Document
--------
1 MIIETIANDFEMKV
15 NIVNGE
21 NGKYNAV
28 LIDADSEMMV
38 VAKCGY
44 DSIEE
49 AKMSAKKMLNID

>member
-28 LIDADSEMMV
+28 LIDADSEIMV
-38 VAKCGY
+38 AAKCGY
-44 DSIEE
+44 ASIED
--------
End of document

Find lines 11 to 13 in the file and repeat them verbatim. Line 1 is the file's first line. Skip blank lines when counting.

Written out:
-38 VAKCGY
+38 AAKCGY
-44 DSIEE